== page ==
Ear and jaw pain can range from mild ache to intense pain. Numerous conditions can cause pain in the ear and jaw, including infections, fractures and issues with the joint.
In this article we speak about the most common causes of pain in the ear and jaw. We also recommend home remedies to try and explain the medical treatment choices before seeing a specialist.
Several conditions can cause pain in the ear and in the jaw.
Diagnosing the cause on the basis of these symptoms alone can be difficult for a doctor so they will take into account risk factors and recent history. A person who hasn’t been to the dentist for many years and has a history of tooth pain, for example, may have a cavity.
Some common causes of ear and jaw pain include the following:
temporomandibular joint (TMJ) problems may cause a wide range of symptoms including, most notably, pain in the ears and jaws. Many people also get headaches, pain in the eyes and even pressure in the sinus. There are several conditions and causes that can cause pain with TMJ, including:
- grinding the teeth
- problems with the alignment of the jaw or teeth
- muscle injuries
Although TMJ can be painful, home treatment often helps manage or even eliminate symptoms.
The sternocleidomastoid is a thick muscle that extends right down to the collarbone from just under the jaw. Jaw and ear pain can be caused by injuries to this muscle, as well as sinus pain, eye pressure and other symptoms that a person can mistake for signs of cold or infection.
An injury to the sternocleidomastoid may be the culprit when a person has these symptoms but has no injuries and no other signs of infection — such as a fever or runny nose. A doctor can rule out other causes, such as middle or inner ear infections, by performing a physical exam.
Often, a tooth abscess may cause pain that radiates to the ear or jaw.
A person will have swelling in the gums or tender spots in and around the teeth in most cases too. The pain in the teeth often disappears, and then reappears as ear or jaw pain, which may signify the spread of the infection.
An ear infection can cause severe pain inside, around, or behind the ear. The pain often radiates to the ear, the sinuses or the teeth.
Viruses or bacteria often cause ear infections. Also, ear infections may occur when water or other fluids build up in the ear.
An person with an ear infection can experience other symptoms, such as fever, coughing and low energy. Before care, the pain of an ear infection can be severe and may get quickly worse.
Untreated ear infections can spread to other body parts. Many people develop a mastoiditis infection which is an infection in the near-ear mastoid bone. When that happens, a person may experience near-ear swelling, hearing problems, or high fever. Severe cases of mastitis can be life threatening and need to be treated immediately.
An injury to the underlying muscles, such as a broken jaw or a strain or sprain, may cause jaw pain that radiates to the ear. If a person feels pain in the ear and jaw soon after a fall, a car accident, or a head hit, they may experience a jaw injury that needs medical care.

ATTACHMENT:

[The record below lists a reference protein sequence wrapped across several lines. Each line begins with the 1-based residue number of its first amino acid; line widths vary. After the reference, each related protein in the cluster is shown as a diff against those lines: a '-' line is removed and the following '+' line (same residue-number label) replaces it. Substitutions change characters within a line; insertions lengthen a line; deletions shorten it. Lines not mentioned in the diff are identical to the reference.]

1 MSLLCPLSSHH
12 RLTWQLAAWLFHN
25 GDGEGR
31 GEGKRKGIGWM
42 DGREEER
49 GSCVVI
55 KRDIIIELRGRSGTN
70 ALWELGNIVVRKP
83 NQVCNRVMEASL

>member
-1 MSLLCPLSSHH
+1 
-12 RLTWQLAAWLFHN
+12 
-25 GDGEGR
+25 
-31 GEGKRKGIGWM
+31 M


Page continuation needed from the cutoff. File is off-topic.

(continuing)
Grinding the teeth at night puts stress on head, arm, and jaw muscles. The strain can cause pain in the mouth, ears and facial front or hand. Some people might also hurt their teeth, grind them down slowly or even break them.
At home, it is safe to treat ear and jaw pain when it is not caused by an underlying infection or a serious injury. People can try tactics such as:
- Sleep with a mouth guard to prevent tooth grinding. If the mouth guard helps but does not cure the symptoms, a person might need a custom mouth guard from a dentist.
- Try applying heat or ice to the injury, as this can ease pain and promote healing.
- Gently massage the jaw to reduce muscle tension.
- Take a nonsteroidal anti-inflammatory drug (NSAID), such as aspirin or ibuprofen.
- Try stretching the sternocleidomastoid by tilting the ear down toward the shoulder and holding it there for 5–10 seconds. Repeat on the other side.
- Stretch the jaw muscles by opening the mouth and jutting out the lower jaw, then holding this position for 5–10 seconds. Next, try moving the teeth forward and back and from side to side in a circular motion.
Antibiotics are almost always needed in infections. Sometimes, a person needs other medical treatments, particularly for serious infections like mastoiditis.
If home remedies fail, medical treatment options include:
- orthodontic treatment to align the teeth and jaw
- TMJ surgery to reduce TMJ pain
- a custom fitted device to prevent tooth grinding
- mental health treatment, for when a person grinds their teeth because of anxiety
- prescription medication for arthritis
- physical therapy to treat jaw injuries or manage arthritis more effectively
- treatment for cavities, such as fillings, root canals, or crowns
- stronger pain relievers for TMJ disorders or arthritis
When to see a doctor
It is best to see a doctor for ear and jaw pain if:
- there are signs of an infection, such as fever or swelling
- the pain appears immediately after an injury
- the gums are swollen or the teeth hurt
- symptoms do not improve within a few days of home treatment
- a doctor prescribes antibiotics or other treatment, but treatment does not help
- ear or jaw pain becomes unbearable
- a baby or young child with ear and jaw pain does not stop crying
Ear and jaw discomfort can be especially disagreeable. Even where there is a serious underlying problem, prompt medical treatment can help.
If the treatment at home fails, a person can talk to their doctor. There is no reason to suffer through the treatment with pain or pause.